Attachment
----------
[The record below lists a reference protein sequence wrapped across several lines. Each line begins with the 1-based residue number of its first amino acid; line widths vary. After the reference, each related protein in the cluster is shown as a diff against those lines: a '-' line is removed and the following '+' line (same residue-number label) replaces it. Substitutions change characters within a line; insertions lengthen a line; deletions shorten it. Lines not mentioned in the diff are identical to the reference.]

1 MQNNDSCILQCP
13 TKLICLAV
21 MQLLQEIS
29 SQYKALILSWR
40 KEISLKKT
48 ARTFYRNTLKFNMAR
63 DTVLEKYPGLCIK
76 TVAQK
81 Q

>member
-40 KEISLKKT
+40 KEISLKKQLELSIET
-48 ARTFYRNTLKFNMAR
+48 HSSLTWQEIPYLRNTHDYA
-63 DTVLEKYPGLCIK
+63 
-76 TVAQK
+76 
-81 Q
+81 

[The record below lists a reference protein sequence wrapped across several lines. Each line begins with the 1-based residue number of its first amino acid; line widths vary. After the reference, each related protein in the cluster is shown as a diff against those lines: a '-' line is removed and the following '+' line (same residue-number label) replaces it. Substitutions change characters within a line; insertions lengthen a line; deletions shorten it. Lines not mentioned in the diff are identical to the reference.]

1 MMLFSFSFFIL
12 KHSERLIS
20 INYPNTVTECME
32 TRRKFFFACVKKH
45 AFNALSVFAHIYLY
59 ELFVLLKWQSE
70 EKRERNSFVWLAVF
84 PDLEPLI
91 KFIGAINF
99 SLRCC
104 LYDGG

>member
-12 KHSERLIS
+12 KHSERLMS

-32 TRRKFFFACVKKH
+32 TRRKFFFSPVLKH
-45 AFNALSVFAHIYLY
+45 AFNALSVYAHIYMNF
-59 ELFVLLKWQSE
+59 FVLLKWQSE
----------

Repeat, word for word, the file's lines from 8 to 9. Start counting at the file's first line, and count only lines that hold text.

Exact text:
63 DTVLEKYPGLCIK
76 TVAQK